Tuesday, March 27, 2007

Another question

The government-run newspaper Al-Sabah ran a tiny three-sentence note about a proposed draft to amend the law on DeBaathification, stressing that the announcement from the President and the Prime Minister contained no details whatsoever. Al-Mada, which is a pro-Talabani paper, said nothing about the proposal. Azzman, in its domestic Iraq edition, said nothing about it either, but ran a story in its international edition that concluded: "Some fear that the timing of this proposal reflects an attempt to calm Arab anxieties [likely to be expressed] at the Riyadh summit on the collapsed situation in Iraq". Al-Sabah al-Jadida ran a small item that described the proposal in terms of technical adjustments to already-existing DeBaathification provisions.

In other words, although the Sunni-oriented Azzaman was slightly more interested in this than the government-oriented papers (but not in its domestic edition), the broad consensus in the Iraqi press was that this is not history-making. By contrast, the NYT, WaPo and AP all took this up as if it represents a definitive change in policy-direction for the Maliki administration, and the culmination of months of hard work by the departing US ambassador Khalilzad. Good work, Ambassador! One problem seems to have been that the Iraqi journalists, untrained in Western journalistic standards, would have asked questions of the Embassy about this, like: If this is a major reconciliation measure, why is there only minimal Iraqi coverage of it; why are there no expressions of support for this from the Sunni parties; is the Chalabi De-Baathification organization in fact going to be disbanded; why is this being announced on the day of Khalilzad's farewell press-conference; and so on.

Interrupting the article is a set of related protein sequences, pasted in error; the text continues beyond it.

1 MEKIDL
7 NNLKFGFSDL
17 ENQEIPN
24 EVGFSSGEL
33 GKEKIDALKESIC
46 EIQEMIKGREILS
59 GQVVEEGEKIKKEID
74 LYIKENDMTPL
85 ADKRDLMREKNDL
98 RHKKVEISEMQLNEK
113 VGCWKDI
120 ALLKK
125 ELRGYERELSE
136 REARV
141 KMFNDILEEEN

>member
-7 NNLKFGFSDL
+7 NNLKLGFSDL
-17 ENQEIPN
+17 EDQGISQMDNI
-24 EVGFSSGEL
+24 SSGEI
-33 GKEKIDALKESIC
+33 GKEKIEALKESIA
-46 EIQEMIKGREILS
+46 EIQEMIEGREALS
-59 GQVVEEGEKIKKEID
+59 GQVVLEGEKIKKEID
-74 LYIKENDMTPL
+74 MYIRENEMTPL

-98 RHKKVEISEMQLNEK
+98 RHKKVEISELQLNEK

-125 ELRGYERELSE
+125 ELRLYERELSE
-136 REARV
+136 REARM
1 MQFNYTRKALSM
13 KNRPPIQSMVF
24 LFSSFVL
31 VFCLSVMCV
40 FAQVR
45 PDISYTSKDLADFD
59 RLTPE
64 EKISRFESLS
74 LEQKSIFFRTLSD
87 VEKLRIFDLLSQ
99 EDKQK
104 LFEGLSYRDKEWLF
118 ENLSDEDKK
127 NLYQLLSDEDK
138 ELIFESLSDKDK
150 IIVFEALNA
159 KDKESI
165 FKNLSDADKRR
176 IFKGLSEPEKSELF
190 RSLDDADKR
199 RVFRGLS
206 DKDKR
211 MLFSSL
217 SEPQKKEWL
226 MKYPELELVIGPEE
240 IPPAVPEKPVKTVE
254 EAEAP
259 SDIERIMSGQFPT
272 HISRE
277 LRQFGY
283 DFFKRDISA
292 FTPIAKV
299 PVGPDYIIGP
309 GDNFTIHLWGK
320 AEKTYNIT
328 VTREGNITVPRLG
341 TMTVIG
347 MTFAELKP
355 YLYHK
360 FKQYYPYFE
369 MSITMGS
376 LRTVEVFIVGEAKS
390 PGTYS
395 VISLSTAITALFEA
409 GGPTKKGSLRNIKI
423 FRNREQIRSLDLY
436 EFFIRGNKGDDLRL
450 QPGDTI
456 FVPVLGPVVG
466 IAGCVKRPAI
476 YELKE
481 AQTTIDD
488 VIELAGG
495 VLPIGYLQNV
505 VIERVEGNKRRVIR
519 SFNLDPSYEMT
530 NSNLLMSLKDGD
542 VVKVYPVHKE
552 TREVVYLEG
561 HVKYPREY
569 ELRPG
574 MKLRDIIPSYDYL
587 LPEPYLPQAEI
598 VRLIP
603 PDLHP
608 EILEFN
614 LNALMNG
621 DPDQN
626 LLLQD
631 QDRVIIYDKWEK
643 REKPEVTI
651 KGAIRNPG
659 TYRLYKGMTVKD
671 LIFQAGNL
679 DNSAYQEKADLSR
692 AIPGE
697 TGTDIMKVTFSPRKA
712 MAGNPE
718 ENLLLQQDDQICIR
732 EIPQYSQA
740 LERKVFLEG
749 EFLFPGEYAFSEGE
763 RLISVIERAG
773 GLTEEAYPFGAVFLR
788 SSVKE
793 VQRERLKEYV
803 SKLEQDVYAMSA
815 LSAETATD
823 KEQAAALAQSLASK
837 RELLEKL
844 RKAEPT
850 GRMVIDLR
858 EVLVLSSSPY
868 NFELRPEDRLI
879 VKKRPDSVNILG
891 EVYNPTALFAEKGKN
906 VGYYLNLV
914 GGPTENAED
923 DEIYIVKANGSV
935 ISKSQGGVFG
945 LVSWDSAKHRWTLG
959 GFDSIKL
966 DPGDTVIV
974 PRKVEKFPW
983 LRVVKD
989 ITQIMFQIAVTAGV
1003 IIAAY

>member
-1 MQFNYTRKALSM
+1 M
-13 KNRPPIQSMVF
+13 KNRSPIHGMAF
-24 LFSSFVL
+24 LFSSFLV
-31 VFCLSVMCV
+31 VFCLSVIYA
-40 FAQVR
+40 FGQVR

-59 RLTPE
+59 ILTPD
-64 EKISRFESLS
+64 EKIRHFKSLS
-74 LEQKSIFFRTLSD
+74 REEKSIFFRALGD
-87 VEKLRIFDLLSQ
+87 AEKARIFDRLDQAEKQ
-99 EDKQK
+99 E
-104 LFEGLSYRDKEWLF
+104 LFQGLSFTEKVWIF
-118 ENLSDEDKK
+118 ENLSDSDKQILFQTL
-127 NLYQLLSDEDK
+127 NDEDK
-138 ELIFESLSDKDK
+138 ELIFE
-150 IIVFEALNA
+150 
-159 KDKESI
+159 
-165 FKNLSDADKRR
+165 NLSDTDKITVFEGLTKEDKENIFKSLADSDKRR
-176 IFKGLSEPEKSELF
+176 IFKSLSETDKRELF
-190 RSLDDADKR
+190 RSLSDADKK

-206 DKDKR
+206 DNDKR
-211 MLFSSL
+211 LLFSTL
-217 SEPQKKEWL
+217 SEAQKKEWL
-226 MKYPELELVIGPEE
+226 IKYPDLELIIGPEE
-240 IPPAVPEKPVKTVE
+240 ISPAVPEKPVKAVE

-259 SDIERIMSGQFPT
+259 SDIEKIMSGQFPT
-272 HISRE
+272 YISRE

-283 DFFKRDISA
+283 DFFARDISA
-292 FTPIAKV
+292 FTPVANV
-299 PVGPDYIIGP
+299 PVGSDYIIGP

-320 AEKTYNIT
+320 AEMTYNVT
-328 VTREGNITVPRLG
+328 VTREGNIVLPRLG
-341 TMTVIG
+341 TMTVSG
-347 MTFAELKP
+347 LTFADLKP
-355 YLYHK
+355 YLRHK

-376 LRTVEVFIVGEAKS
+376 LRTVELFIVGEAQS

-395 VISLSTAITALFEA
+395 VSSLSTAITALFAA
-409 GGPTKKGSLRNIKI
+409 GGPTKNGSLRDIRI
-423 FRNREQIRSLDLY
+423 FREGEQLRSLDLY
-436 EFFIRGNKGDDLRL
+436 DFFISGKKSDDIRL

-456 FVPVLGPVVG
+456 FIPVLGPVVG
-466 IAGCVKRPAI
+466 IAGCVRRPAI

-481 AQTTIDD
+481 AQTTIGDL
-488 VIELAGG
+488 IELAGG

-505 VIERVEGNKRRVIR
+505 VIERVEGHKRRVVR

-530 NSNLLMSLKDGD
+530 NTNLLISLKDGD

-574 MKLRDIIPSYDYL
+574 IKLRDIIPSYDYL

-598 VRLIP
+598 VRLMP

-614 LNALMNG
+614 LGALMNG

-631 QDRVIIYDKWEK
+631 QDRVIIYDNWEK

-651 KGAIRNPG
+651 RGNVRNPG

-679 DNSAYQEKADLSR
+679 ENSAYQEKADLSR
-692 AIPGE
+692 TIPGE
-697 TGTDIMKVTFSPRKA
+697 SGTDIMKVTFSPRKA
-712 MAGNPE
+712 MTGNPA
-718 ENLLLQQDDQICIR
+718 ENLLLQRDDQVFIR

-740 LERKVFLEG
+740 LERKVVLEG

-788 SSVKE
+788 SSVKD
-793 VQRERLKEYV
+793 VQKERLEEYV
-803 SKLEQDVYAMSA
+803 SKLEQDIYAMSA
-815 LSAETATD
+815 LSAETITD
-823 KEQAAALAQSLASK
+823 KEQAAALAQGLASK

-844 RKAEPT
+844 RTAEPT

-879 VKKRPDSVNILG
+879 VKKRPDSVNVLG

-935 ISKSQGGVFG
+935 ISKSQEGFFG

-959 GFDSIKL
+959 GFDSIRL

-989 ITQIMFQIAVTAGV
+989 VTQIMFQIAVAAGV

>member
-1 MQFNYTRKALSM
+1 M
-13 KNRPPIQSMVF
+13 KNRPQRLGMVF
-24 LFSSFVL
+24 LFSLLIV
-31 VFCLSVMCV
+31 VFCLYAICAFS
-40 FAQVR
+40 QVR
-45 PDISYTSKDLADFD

But the other question this raises is: What is the intended audience for this, if it is not the Iraqi people? Part of the answer is suggested in the Azzaman excerpt cited above, namely the easing of pressure from the Riyadh summit. Another target could be the US Congress.


Anonymous Anonymous said...

Your last sentence solves the mystery.

U.S. Congress Members (on key committees at least) need to put someone on their staffs who will focus on foreign media and the independent translations of the original languages, paying special attention to differences between the original and the English-language editions.

It's obvious. I wonder how many do that?

8:20 PM  

Post a Comment

<< Home